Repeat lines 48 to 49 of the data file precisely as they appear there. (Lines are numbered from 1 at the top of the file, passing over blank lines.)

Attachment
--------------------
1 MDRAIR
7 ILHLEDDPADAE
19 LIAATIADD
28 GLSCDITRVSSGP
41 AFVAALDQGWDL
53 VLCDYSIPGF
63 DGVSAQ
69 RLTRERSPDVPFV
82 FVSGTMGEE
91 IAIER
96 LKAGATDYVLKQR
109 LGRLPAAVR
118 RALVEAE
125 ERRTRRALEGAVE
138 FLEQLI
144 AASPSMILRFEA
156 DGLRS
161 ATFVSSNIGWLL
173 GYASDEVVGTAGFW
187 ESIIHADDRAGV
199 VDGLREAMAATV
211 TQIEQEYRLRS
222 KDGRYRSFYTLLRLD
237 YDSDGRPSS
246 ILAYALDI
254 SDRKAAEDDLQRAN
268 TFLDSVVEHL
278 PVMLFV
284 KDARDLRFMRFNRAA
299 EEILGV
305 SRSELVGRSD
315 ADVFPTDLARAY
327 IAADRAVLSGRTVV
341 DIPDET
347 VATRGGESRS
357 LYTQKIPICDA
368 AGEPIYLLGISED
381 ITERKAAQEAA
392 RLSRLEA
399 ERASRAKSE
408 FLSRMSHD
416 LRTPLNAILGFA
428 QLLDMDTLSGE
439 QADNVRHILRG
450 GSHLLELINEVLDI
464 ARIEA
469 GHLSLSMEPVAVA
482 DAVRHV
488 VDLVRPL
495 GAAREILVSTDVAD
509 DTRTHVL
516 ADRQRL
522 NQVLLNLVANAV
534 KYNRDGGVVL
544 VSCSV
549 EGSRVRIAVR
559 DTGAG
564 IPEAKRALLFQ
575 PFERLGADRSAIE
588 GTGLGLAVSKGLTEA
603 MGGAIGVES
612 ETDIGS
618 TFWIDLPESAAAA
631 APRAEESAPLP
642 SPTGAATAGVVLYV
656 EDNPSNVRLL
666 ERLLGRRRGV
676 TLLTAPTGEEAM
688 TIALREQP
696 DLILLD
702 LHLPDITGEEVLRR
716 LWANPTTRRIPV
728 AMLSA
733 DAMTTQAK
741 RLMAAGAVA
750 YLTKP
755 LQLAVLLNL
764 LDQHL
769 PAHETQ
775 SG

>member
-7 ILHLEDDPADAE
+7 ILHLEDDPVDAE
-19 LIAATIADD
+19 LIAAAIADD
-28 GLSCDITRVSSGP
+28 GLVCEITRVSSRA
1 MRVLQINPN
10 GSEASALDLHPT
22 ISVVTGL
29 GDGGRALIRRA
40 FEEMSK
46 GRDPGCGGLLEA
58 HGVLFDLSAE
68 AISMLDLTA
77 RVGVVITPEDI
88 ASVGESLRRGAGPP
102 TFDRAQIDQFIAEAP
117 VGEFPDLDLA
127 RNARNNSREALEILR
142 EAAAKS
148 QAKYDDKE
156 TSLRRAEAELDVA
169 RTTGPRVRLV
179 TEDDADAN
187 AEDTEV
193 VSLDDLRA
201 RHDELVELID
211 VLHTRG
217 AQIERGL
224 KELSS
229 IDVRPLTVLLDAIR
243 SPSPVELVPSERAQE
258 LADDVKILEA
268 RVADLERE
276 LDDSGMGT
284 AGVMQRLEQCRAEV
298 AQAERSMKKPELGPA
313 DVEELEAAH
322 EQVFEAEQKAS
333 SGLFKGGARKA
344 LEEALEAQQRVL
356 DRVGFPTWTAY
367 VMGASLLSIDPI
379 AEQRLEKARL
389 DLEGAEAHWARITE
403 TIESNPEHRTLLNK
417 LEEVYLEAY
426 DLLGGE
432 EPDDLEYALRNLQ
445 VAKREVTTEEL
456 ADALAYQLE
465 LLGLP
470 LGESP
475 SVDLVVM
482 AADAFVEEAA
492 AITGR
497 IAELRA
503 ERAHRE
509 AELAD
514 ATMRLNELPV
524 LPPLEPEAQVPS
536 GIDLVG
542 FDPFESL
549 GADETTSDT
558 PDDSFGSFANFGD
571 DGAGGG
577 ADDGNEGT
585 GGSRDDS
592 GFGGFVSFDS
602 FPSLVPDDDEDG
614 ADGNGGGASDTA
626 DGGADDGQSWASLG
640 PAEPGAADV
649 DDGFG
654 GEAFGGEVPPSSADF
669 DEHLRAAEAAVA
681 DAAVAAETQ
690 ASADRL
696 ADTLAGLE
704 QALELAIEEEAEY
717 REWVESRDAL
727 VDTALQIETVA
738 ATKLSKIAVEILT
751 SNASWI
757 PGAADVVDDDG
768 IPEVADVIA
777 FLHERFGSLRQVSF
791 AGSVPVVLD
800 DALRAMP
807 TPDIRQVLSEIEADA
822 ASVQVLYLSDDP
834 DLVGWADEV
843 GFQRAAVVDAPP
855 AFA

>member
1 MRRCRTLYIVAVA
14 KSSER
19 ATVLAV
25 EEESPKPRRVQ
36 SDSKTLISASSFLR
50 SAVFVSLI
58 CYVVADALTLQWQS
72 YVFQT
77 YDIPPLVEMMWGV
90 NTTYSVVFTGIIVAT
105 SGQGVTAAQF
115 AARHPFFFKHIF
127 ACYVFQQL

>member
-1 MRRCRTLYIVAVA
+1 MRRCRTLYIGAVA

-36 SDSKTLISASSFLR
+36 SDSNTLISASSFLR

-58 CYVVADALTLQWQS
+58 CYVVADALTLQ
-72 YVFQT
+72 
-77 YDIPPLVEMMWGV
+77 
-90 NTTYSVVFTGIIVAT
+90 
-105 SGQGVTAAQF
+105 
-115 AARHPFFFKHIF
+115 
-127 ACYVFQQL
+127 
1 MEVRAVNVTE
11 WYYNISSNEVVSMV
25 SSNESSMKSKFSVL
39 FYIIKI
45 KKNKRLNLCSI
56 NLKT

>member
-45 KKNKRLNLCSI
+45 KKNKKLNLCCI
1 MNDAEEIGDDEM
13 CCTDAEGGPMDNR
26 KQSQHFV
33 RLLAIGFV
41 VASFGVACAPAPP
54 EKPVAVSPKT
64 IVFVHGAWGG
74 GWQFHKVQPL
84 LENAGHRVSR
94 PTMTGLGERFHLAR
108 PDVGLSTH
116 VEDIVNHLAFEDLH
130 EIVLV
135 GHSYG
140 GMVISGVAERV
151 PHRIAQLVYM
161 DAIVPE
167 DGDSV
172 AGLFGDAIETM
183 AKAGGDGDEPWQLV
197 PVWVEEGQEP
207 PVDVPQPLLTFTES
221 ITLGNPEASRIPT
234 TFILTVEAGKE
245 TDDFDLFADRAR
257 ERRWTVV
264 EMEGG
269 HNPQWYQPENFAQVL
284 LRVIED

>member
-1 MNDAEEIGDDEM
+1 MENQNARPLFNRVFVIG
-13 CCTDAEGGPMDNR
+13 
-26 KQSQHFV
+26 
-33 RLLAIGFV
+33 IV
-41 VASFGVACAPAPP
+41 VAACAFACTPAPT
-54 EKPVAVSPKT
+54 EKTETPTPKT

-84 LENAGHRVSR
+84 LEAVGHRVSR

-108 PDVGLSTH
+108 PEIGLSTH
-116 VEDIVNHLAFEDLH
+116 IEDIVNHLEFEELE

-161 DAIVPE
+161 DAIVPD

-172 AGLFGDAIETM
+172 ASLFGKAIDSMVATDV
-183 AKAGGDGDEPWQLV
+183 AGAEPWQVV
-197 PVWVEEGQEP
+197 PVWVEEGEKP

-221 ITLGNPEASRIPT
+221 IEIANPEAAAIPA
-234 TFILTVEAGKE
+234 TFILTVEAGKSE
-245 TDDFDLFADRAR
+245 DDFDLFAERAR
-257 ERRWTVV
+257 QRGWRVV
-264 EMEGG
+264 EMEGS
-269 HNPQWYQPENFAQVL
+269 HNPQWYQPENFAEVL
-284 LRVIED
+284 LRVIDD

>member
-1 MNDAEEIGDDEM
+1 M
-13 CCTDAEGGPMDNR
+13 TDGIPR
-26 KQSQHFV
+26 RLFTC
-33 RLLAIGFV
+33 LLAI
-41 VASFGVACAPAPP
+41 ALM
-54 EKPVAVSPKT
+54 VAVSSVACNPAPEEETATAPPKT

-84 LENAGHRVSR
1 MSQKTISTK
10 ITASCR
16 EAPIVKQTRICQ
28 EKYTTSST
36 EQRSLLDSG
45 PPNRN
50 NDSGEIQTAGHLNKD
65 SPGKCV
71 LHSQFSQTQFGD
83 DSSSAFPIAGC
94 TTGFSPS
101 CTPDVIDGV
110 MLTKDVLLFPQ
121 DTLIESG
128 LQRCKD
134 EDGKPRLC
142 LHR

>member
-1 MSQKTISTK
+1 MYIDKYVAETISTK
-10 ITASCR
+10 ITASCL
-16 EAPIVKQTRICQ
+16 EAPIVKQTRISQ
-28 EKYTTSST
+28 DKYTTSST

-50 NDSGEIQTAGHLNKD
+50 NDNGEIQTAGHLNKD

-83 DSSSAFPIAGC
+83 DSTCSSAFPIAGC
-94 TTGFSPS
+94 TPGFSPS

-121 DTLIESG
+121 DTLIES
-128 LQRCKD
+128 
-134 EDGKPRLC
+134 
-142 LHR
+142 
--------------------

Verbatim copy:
482 DAVRHV
488 VDLVRPL